Logitech was stupid enough to think it can compete with a $99 Apple TV? How come he didn't mention that?

jasonon said,
xbox could compete with this better if it had a web browser...

the browser is so slow and buggy that it's not worth much... the xbox wins hands down since it has a lot more going for it than the logitech revue for example. I had my dad return it after 3 months when google just didn't give us the marketplace update that they had promised.

Maybe it's not a surprise, but people really just want to watch TV when they buy a TV. Most people that can afford higher priced TVs, probably already have a laptop or desktop they can surf on while they're watching the TV. Also, computers with HDMI are getting more common, and people can hook up to watch online shows with a simple cable if they want to avoid paying higher subscriptions.

Also, you can get better 'smart' TV with Windows Media Center or Xbox. Google TV still has some stuff to catch up with.

Here is a good way to predict why GoogleTV would not work.

Example #1: Microsoft
Microsoft has had Windows Media Center, and even embedded versions using both NT and WinCe for nearly 10 years. It inherently supported Apps, and was a univeral TV hub. It has only been 'marginally' successful, and that is the in the home DVR users with products like HomeRun or built in tuners.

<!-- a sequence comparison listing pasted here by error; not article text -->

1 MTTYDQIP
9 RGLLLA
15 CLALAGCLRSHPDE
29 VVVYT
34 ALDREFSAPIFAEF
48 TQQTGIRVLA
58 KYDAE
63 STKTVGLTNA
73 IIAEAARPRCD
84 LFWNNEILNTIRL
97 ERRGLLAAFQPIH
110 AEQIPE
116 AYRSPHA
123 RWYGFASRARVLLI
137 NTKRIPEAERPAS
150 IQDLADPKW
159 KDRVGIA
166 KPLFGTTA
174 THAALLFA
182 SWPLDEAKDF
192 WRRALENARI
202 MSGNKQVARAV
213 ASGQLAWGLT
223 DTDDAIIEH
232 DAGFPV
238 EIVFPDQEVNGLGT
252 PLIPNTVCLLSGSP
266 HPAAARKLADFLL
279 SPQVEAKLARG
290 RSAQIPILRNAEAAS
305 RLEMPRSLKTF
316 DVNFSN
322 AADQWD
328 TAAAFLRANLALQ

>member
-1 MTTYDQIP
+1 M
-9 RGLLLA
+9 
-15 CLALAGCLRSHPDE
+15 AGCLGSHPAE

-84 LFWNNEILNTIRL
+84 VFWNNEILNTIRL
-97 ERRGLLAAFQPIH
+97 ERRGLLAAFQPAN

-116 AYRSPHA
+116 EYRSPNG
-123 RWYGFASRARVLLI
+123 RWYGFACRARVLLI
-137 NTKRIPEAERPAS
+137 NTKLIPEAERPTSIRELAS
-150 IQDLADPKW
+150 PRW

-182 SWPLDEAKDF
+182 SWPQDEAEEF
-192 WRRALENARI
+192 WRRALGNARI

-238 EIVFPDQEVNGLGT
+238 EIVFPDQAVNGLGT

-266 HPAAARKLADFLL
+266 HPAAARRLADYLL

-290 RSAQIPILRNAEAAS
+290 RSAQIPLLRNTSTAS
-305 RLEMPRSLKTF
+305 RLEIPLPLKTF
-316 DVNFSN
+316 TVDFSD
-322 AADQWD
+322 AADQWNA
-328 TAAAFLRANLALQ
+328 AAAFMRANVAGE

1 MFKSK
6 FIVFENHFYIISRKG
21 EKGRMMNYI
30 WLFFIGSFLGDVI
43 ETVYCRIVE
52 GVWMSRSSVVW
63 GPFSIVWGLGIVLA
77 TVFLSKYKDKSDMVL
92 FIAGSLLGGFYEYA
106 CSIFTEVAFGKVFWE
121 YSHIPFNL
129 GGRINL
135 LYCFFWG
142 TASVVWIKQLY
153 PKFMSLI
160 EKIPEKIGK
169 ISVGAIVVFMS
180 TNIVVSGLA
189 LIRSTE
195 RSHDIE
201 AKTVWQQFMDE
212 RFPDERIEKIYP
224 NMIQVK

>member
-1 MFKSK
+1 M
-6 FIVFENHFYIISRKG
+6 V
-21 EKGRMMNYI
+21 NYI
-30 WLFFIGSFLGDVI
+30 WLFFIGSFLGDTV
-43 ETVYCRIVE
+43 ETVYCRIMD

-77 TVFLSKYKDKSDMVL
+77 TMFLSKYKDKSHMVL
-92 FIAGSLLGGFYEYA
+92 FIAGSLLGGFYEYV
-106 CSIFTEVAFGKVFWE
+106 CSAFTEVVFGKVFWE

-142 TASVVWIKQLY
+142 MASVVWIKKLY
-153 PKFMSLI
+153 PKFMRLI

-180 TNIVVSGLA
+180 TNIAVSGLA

They were unable to get any cable provider to use the product or even integrate with the product properly. (Getting CableCard is still a nightmare for most people.)

They also were unable to get any contracts to use the product or license usage of TV content from any major companies in the 'normal' media industry.

It wasn't until they did Zune and then got Netflix did XBox and Media Center start to have any media company partnerships. CinemaNow and few others did have some levels of integration, and this is with WMC having a full API and Apps system, so that Hulu could directly plug into and use the UI for users, instead they created their own, why?

Example #2: Apple
Apple TV was going to offer far more than what Apple was able to provide, as they hoped its iTunes popularity would win over broadcast companies and they would be begging for the change to be offered for AppleTV.

This did not happen even for Apple.

So, from these examples we have learned that...